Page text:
Published: 15th Nov 2016
This letter sets out our general observations on both large and small suppliers’ 2016 smart meter rollout plans.
Published: 12 May 2016
This note recognises that significant consumer benefits could be delivered through sharing of best practice and provides general guidance on the potential risks of breaching competition law and some examples of how suppliers can reduce those risks.
The smart meter rollout: Observations on suppliers’ rollout preparations and small supplier rollout template guidance
Published: 29th January 2016
This letter sets out our general observations on suppliers’ 2016 smart meter rollout plans, and offers reporting guidance to small suppliers.
Published: 6th October 2014
Our decisions on supplier reporting annual milestones and wider rollout monitoring during the rollout.
Data and Communications Company (DCC)
A key element of the rollout in Great Britain is the development of a centralised smart metering communications infrastructure to send and receive information from smart meters to energy suppliers, energy network operators and energy service companies. This is being provided by the Data and Communications Company (DCC), which is operated by Capita PLC under a licence regulated by us. The DCC is needed to ensure that the enduring and full benefits from smart meters are realised, and that the smart metering system as a whole works smoothly once many millions of smart meters have been installed.
Smart Energy Code (SEC)
The SEC is an industry code that sets out the terms for the provision of the DCC’s services and specifies other provisions to govern the end-to-end management of smart metering. Like other industry codes, we are responsible for approving any modifications to ensure consumers’ interests remain protected.
All active suppliers are required to accede to the Smart Energy Code (SEC) and become a Party to the code. This step must be completed before you begin the process of becoming a DCC user. If you have not already completed this process, you can find all the information on how to become a SEC Party on the SEC Website. The information checklist on what’s required to become a DCC user can be found here on the Smart Energy Code website.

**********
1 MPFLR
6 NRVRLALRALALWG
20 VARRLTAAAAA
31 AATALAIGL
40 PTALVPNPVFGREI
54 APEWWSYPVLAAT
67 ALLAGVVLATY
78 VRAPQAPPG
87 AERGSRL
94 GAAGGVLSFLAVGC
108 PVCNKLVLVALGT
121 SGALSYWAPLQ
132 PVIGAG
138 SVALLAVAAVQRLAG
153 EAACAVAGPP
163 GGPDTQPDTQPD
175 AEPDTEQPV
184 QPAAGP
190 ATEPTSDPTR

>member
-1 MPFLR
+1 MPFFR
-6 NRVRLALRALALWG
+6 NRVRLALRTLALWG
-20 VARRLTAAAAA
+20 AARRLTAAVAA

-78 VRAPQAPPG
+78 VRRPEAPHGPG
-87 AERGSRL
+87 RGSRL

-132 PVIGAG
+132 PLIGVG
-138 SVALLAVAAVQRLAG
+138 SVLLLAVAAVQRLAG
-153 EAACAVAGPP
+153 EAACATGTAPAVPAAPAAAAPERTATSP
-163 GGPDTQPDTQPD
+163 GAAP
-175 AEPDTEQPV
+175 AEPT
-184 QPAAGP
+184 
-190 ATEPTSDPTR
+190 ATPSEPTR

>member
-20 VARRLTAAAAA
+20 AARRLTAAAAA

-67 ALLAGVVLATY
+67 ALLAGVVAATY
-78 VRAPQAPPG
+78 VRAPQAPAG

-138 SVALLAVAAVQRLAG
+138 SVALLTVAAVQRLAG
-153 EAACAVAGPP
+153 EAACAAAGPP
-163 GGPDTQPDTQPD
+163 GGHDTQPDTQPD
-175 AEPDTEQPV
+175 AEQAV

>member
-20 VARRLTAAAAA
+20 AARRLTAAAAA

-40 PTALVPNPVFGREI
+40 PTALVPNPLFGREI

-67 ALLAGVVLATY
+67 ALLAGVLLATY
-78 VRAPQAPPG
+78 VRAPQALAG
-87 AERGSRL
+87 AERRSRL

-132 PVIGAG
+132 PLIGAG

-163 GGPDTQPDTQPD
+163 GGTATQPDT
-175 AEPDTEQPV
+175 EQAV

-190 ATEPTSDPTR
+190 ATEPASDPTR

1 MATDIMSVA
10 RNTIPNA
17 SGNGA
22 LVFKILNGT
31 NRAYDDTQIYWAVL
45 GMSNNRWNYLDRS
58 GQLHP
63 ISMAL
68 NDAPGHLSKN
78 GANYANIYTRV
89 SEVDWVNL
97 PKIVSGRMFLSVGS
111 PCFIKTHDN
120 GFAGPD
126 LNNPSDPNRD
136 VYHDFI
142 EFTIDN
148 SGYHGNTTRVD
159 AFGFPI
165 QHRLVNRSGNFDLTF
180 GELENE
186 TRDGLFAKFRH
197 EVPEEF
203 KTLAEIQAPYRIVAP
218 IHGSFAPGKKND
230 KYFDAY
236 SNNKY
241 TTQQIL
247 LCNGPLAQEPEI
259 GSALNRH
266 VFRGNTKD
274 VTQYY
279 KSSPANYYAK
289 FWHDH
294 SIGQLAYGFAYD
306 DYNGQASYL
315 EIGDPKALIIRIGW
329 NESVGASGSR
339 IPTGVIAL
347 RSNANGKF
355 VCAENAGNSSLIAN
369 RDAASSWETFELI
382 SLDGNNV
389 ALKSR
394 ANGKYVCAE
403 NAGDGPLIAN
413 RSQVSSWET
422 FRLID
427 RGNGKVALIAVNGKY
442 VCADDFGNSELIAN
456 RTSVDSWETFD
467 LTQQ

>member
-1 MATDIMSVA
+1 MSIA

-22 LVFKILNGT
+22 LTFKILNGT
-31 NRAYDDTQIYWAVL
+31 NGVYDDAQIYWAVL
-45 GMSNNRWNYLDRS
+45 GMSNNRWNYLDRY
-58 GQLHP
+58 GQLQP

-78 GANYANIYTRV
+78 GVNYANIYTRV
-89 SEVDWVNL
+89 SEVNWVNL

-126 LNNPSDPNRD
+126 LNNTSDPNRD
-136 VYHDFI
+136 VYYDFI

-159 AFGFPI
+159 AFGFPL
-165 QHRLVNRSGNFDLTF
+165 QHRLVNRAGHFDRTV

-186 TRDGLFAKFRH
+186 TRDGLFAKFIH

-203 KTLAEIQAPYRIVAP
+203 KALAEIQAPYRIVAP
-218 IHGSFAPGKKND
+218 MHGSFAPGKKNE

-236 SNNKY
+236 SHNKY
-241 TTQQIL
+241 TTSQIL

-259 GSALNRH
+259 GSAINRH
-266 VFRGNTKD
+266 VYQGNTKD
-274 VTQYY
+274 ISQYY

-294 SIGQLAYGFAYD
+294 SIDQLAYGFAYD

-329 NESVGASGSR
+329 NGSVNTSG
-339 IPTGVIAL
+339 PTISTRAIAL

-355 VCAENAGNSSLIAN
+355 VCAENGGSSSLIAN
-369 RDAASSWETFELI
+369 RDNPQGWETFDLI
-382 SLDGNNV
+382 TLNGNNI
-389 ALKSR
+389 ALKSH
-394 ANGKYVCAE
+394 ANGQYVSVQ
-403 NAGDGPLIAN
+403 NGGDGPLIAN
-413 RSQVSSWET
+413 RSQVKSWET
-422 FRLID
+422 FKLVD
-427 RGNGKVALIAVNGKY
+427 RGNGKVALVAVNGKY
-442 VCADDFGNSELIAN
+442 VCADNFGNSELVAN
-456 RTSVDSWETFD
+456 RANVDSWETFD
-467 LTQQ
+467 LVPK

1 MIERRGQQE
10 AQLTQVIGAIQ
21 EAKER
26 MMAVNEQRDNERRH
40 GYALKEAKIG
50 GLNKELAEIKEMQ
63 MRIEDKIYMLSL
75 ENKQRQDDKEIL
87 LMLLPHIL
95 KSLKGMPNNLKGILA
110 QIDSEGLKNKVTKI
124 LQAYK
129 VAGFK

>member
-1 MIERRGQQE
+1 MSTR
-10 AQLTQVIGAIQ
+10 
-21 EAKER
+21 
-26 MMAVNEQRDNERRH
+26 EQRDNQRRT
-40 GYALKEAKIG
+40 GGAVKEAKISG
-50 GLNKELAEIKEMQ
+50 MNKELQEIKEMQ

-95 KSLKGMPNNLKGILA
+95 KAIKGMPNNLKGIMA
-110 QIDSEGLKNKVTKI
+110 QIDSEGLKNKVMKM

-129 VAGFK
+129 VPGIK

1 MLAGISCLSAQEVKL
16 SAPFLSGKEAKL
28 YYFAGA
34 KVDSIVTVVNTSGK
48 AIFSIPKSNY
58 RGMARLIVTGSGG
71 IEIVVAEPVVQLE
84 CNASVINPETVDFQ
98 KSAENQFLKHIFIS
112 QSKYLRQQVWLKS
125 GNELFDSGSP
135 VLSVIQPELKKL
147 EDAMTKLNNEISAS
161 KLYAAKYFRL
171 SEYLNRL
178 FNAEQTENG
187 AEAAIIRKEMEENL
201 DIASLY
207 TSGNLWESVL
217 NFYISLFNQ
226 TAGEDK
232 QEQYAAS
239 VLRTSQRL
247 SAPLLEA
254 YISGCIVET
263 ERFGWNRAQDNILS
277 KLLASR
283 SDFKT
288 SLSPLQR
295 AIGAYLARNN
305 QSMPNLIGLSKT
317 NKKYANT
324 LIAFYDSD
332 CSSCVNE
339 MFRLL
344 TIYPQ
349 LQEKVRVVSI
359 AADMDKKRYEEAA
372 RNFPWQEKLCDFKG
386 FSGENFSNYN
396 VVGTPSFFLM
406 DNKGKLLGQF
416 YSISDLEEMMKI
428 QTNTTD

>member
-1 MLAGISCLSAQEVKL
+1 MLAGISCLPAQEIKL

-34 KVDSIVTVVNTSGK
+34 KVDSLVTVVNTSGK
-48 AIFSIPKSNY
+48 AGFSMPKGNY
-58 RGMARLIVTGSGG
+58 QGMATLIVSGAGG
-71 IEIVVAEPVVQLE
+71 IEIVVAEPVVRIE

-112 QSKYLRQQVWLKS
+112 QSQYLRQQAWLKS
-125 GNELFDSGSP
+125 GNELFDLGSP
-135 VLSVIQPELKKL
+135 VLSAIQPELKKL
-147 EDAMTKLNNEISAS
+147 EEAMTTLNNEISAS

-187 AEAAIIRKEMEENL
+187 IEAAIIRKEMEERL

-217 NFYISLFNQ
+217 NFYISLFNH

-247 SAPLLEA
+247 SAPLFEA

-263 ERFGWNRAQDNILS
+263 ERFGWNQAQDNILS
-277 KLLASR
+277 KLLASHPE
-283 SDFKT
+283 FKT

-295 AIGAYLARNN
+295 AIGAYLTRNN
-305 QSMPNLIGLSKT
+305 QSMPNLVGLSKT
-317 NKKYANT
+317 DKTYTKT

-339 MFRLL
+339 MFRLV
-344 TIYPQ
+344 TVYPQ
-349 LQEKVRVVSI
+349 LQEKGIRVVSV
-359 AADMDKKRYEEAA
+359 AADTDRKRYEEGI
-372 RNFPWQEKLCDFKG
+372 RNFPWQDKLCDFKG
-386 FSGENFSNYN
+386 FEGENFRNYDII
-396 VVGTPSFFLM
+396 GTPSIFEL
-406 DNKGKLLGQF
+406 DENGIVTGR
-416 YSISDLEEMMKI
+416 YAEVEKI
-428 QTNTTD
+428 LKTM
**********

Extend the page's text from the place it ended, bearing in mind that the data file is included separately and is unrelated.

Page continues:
If you have any further questions relating to the Smart Energy Code, or becoming a DCC user, you can also email the SEC Administrator directly at email@example.com.
Smart Metering Installation Code of Practice (SMICoP)
The SMICoP (Smart Meter Installation Code of Practice) sets out the minimum standards suppliers are required to follow in relation to customer facing aspects of smart meter installations, and include specific requirements relating to vulnerable consumers. The latest version of the SMICoP as well as other useful information (such as changes that have been made since it was first approved) can be found at the SMICoP website.
Smart Energy GB
Smart Energy GB is a not-for-profit organisation established to lead the national consumer engagement campaign for smart meters. It is independent of government, it is not an energy supplier and it does not fit smart meters. Smart Energy GB’s role is to inform everyone, including low-income, vulnerable and prepay customers, on how they can use their smart meter and understand its benefits.Further information on the benefits of smart meters, what they are and how they work, is available on the Smart Energy GB website.
Smarter Markets Programme
Smart meters can enable reform to existing market arrangements, such as change of supplier processes, which can in turn make the market work better for consumers. Our Smarter Markets Programme aims to proactively identify, and see implemented, changes to these arrangements to enable the development of smarter markets.